In the wake of news that President Donald Trump’s budget slashes the Environmental Protection Agency by 25 percent, the department’s new administrator called for calm and insisted he’s not totally on board with the administration’s plan. “Civility in our discourse is really, really important,” Pruitt, who is wrongly skeptical of man-made climate change and frequently sued the EPA as Oklahoma’s attorney general, said at a U.S. Conference of Mayors event in D.C. on Thursday. He implored those around him to “lean on these issues with some level of civility.”
Pruitt said he opposes some of Trump’s ideas for his agency—specifically Trump’s idea to cut a number of popular grant programs for states. Pruitt said he’d like to preserve Brownfields grants, which help states clean up and reuse highly polluted industrial sites. He also cited federal grant programs that rebuild aging drinking water infrastructure, like the $100 million EPA grant that Flint, Michigan, received last year to improve its corroded pipes. “I want you to know that with the White House and also with Congress, I am communicating a message that the Brownfields Program, the Superfund program, water infrastructure … are essential to protect,” Pruitt said.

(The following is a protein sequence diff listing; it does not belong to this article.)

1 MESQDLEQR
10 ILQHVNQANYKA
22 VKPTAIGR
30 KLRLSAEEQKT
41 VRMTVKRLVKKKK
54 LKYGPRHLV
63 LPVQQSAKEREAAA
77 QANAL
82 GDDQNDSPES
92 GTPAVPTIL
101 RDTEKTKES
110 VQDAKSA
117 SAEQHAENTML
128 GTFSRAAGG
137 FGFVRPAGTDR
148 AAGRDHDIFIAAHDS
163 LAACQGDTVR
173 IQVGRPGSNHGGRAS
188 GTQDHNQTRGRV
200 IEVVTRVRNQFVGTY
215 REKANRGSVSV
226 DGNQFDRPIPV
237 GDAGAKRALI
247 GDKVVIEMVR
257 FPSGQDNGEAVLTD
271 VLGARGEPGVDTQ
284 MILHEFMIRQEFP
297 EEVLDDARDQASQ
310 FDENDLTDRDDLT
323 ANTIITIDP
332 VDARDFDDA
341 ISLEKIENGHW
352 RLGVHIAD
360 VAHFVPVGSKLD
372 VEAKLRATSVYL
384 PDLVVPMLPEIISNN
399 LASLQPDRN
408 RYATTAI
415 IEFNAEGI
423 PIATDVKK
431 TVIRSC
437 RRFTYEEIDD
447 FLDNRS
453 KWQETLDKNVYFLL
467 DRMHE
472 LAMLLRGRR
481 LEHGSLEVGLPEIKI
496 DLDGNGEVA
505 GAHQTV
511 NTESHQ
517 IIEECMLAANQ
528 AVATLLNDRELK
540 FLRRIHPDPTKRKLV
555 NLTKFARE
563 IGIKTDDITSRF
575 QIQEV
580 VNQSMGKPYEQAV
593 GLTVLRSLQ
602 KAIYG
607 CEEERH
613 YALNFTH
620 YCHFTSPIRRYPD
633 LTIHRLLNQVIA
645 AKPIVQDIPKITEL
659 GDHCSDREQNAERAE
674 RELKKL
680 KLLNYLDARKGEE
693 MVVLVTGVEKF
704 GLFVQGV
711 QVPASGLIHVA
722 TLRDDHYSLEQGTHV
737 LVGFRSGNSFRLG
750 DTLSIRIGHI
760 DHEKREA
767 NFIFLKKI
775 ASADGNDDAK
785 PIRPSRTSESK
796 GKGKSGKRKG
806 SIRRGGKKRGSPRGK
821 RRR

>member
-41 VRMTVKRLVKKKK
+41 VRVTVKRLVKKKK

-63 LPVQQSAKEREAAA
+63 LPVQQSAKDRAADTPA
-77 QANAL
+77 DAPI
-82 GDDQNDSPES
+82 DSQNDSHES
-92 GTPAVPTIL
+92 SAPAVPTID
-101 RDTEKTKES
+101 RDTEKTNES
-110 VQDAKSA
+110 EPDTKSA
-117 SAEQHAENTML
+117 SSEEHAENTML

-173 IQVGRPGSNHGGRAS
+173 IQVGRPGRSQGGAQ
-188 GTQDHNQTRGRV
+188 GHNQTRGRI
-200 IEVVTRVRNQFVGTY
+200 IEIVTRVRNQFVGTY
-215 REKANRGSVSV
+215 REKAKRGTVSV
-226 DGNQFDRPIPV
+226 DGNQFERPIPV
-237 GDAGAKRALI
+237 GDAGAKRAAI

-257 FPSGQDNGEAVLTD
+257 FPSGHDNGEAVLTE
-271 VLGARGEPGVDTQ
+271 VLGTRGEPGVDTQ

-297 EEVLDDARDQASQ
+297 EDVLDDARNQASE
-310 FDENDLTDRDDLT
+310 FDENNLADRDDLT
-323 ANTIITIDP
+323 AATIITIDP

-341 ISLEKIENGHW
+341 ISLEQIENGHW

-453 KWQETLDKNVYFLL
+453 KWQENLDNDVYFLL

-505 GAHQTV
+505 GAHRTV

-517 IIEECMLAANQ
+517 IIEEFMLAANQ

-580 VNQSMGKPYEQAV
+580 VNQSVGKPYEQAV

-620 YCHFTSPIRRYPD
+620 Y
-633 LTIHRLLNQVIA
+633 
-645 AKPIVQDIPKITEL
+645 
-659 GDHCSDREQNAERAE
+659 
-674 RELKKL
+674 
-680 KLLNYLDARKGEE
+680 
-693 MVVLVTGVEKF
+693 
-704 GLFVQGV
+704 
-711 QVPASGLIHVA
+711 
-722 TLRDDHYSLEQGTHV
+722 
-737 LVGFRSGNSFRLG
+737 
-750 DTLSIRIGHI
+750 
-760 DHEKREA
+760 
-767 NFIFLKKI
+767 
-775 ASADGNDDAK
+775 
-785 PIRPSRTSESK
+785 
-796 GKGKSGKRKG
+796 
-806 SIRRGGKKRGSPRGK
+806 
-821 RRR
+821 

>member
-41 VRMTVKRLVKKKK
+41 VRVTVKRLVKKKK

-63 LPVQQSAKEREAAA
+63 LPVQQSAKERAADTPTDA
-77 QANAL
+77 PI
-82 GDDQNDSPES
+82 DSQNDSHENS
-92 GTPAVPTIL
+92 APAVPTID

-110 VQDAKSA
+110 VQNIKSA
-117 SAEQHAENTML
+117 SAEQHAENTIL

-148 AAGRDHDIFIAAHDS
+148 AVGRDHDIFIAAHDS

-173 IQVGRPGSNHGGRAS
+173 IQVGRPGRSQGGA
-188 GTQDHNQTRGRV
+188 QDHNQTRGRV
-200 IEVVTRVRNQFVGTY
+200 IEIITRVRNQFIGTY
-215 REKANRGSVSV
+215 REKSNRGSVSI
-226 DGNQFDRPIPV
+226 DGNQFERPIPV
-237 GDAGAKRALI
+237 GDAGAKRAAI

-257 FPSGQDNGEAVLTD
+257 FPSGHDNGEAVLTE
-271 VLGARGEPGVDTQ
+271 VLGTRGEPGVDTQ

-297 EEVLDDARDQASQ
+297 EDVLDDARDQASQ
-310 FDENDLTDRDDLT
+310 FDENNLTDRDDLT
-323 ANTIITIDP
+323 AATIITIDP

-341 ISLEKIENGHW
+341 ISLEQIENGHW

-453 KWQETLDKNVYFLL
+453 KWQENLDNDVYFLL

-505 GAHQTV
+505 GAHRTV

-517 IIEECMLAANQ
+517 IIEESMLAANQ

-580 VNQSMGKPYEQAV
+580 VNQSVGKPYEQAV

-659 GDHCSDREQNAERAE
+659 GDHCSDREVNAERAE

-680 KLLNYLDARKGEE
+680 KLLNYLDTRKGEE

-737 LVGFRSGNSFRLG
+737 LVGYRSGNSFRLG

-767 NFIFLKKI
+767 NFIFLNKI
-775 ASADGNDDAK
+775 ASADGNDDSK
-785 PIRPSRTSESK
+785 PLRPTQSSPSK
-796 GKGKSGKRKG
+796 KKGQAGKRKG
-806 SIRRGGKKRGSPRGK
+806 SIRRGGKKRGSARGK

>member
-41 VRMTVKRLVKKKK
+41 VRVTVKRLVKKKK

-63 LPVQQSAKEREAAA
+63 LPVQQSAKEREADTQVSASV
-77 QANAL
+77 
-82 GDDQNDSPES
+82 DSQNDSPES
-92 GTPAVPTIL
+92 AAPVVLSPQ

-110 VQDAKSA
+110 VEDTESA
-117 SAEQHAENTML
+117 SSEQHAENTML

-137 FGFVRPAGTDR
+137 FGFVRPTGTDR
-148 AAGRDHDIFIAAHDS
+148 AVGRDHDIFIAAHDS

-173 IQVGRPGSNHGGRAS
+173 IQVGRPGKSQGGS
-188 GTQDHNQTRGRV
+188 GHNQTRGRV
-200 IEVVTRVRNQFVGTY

Afterward, an EPA spokesperson declined to say if Pruitt opposed any other parts of Trump’s reported slash-and-burn budget for the EPA, such as eliminating the Office of Environmental Justice, reducing the workforce from 15,000 to about 12,000, and zeroing out funds for climate change initiatives and native Alaskan villages.